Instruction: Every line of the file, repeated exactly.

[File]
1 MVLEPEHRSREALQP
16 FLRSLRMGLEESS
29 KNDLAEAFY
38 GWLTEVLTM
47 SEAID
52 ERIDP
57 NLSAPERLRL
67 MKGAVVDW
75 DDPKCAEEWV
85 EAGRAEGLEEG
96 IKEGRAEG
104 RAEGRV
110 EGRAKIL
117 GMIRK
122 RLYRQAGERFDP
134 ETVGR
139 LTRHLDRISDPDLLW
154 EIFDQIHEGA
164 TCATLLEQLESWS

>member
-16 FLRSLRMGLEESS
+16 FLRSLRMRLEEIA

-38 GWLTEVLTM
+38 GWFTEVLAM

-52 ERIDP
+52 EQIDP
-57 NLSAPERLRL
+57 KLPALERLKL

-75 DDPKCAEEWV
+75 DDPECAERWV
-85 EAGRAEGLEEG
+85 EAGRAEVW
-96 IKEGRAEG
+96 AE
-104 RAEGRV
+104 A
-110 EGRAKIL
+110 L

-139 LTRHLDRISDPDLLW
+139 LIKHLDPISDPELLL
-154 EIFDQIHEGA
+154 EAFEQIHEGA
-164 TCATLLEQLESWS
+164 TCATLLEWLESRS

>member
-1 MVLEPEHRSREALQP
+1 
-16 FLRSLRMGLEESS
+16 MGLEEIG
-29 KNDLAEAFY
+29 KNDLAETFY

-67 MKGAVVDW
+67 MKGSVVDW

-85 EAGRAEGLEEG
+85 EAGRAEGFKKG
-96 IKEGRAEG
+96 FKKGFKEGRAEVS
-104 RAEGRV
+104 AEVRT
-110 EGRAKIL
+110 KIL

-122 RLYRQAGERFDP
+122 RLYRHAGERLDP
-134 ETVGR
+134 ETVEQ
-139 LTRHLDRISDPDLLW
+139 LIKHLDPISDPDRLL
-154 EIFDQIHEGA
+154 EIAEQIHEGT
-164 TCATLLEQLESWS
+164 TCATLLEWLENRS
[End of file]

1 MVLEPEHRSREALQP
16 FLRSLRMGLEESS
29 KNDLAEAFY
38 GWLTEVLTM
47 SEAID
52 ERIDP
57 NLSAPERLRL
67 MKGAVVDW
75 DDPKCAEEWV
85 EAGRAEGLEEG
96 IKEGRAEG
104 RAEGRV
110 EGRAKIL
117 GMIRK
122 RLYRQAGERFDP
134 ETVGR
139 LTRHLDRISDPDLLW
154 EIFDQIHEGA
164 TCATLLEQLESWS

>member
-16 FLRSLRMGLEESS
+16 FLRSLRMRLEEIA

-38 GWLTEVLTM
+38 GWFTEVLAM

-52 ERIDP
+52 EQIDP
-57 NLSAPERLRL
+57 KLPALERLKL

-75 DDPKCAEEWV
+75 DDPECAERWV
-85 EAGRAEGLEEG
+85 EAGRAEVW
-96 IKEGRAEG
+96 AE
-104 RAEGRV
+104 A
-110 EGRAKIL
+110 L

-139 LTRHLDRISDPDLLW
+139 LIKHLDPISDPELLL
-154 EIFDQIHEGA
+154 EAFEQIHEGA
-164 TCATLLEQLESWS
+164 TCATLLEWLESRS

>member
-1 MVLEPEHRSREALQP
+1 
-16 FLRSLRMGLEESS
+16 MGLEEIG
-29 KNDLAEAFY
+29 KNDLAETFY

-67 MKGAVVDW
+67 MKGSVVDW

-85 EAGRAEGLEEG
+85 EAGRAEGFKKG
-96 IKEGRAEG
+96 FKKGFKEGRAEVS
-104 RAEGRV
+104 AEVRT
-110 EGRAKIL
+110 KIL

-122 RLYRQAGERFDP
+122 RLYRHAGERLDP
-134 ETVGR
+134 ETVEQ
-139 LTRHLDRISDPDLLW
+139 LIKHLDPISDPDRLL
-154 EIFDQIHEGA
+154 EIAEQIHEGT
-164 TCATLLEQLESWS
+164 TCATLLEWLENRS